The current legislative framework and strategy are ‘already delivering a balanced approach which combines a range of public health and criminal justice approaches’, the government has stated in its official response to the Home Affairs Committee’s report on drugs.
The committee’s report, published this summer, concluded that the 1971 Misuse of Drugs Act was outdated and should be reformed to support ‘greater use of public health-based drug interventions’, and called for a new legislative framework to include drug testing at festivals and consumption room pilots. The government was unlikely to achieve its drug strategy aims without ‘significant expansion in the range and availability of health-based interventions’, it warned.
The cross-governmental Joint Combating Drugs Unit is already driving coordinated activity across health, criminal justice, education, employment and housing to support the drug strategy’s priorities, the government states in its response, adding that it does not accept the recommendation to reform of the Misuse of Drugs Act.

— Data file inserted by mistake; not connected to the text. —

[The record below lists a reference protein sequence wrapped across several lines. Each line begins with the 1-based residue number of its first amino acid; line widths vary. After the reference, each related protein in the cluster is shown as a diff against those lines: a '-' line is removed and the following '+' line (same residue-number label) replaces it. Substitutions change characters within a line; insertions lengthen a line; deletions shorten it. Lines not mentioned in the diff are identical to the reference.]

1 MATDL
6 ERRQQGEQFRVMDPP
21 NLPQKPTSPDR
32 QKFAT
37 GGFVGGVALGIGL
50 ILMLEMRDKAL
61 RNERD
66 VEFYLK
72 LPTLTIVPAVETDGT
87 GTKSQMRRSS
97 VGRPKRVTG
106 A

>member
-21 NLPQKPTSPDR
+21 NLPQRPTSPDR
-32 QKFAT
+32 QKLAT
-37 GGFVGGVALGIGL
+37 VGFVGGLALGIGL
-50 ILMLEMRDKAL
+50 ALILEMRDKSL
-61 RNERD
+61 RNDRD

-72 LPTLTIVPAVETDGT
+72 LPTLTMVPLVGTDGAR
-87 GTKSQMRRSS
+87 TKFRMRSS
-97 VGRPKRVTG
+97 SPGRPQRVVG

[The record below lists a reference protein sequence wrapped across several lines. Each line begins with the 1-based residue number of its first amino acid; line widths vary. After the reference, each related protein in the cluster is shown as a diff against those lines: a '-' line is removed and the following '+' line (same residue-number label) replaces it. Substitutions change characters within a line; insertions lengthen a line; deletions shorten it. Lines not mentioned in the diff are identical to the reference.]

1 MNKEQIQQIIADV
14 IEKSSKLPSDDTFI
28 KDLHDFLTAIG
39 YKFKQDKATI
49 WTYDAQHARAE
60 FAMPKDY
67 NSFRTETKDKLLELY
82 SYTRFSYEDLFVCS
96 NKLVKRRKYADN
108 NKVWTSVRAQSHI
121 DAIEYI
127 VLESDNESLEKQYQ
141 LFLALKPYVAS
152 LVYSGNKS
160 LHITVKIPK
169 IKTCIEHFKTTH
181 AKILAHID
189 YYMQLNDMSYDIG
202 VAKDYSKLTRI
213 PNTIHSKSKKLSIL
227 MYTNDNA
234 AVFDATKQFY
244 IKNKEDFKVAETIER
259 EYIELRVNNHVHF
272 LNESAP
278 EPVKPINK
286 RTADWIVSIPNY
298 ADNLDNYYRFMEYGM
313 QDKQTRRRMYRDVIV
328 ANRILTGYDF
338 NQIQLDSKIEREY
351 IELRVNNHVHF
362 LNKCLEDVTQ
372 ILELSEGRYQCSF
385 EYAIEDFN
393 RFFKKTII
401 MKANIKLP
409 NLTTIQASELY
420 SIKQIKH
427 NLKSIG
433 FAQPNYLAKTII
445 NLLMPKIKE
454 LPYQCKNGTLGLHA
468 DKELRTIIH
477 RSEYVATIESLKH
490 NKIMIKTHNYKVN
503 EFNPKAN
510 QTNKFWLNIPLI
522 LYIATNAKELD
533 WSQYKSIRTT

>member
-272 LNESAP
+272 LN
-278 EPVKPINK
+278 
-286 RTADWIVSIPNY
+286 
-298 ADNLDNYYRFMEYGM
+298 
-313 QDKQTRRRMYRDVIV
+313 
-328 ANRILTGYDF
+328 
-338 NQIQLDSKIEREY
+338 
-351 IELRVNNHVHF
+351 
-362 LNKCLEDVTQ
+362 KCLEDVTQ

‘A balanced public health and law enforcement response to drugs is compatible with both the Misuse of Drugs Act 1971 and the Misuse of Drugs Regulations 2001,’ it says. It also has no plans to review the classification and scheduling of drugs under the act, it states.
The Home Affairs Committee report also highlighted that the Home Office appeared ‘more likely’ to adopt the ACMD’s advice to increase the classification of a drug than reduce it, citing the examples of MDMA, cannabis, khat and, most recently, nitrous oxide.
While advice from the ACMD formed ‘an essential part’ of decision making and the government had ‘complete faith in its quality and rigour’, the government could however ‘decide to progress alternative action that it deems necessary, taking into account other relevant factors, and in some cases arriving at different conclusions’ the response states. The government would also not be issuing the ACMD’s unpublished 2016 report, it adds, and ‘respectfully declines to provide the committee with a confidential copy’.
On the question of the long-term sustainability and security of funding for treatment – also highlighted in a recent report from the National Audit Office – the government states that it is ‘not possible to commit to providing funding for any longer than the current spending review period’.